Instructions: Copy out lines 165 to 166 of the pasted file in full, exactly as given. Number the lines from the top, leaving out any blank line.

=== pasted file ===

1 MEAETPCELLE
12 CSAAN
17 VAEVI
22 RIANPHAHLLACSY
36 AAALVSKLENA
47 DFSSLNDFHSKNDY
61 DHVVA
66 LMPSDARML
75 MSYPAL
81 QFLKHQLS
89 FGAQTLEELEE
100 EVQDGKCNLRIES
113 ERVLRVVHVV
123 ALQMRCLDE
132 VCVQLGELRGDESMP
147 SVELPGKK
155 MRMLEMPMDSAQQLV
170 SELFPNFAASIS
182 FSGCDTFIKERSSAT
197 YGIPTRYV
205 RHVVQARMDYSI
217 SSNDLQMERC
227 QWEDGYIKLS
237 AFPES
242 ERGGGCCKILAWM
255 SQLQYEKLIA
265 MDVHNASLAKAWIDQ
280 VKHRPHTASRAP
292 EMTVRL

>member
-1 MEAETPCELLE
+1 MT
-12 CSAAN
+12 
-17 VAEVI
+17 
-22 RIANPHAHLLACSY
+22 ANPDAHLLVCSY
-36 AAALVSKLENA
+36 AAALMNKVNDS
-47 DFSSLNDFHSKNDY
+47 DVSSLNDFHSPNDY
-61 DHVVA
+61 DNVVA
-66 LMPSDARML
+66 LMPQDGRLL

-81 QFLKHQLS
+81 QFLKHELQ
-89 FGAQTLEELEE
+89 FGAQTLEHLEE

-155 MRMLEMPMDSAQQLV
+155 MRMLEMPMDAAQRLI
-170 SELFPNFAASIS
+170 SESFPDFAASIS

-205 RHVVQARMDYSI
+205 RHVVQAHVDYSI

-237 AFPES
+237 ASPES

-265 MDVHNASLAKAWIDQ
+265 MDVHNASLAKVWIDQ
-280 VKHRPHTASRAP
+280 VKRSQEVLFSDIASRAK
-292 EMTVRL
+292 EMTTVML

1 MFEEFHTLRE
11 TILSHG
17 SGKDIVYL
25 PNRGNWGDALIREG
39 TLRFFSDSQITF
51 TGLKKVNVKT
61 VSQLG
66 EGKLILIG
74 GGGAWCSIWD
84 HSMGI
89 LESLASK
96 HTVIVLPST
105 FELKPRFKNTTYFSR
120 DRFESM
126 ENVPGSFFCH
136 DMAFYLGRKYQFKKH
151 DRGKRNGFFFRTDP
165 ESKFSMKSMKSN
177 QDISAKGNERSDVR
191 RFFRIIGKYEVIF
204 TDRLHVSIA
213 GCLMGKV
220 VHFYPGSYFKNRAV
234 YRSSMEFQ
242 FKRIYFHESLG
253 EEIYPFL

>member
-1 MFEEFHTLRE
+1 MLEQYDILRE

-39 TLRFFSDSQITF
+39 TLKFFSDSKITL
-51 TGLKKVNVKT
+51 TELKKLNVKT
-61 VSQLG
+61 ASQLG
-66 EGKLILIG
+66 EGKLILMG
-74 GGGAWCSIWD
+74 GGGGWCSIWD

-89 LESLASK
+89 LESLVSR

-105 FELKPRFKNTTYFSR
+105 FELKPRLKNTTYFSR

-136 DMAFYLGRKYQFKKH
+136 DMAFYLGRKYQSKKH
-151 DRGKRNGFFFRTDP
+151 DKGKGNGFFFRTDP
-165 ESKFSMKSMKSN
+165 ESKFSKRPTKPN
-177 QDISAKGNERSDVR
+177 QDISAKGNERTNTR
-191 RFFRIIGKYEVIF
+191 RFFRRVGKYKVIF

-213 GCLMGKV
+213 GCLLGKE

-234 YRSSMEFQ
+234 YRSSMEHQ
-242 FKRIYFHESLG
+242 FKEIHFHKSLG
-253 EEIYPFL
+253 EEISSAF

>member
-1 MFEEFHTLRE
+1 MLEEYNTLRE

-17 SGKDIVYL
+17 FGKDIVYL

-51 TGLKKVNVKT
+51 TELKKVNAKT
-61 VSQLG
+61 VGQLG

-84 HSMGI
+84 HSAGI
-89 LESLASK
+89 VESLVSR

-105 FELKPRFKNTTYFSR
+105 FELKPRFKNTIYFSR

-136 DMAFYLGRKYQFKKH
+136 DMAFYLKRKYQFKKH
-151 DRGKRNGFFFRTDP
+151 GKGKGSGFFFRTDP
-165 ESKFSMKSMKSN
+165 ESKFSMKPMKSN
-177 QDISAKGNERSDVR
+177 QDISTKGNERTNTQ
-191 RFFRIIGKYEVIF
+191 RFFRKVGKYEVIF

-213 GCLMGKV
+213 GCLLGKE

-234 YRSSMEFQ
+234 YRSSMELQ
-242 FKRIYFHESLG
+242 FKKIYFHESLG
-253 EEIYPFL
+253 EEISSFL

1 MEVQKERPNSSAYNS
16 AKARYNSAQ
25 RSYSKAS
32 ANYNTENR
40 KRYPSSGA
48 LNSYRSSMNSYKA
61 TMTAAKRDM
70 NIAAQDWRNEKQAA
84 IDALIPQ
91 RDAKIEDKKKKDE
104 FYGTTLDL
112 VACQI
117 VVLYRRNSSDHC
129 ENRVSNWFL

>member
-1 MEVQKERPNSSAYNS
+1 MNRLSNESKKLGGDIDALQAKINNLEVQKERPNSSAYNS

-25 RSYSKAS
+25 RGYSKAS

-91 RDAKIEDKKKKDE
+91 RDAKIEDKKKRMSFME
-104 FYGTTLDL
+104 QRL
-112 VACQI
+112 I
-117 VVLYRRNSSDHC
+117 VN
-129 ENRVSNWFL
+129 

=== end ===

61 TMTAAKRDM
70 NIAAQDWRNEKQAA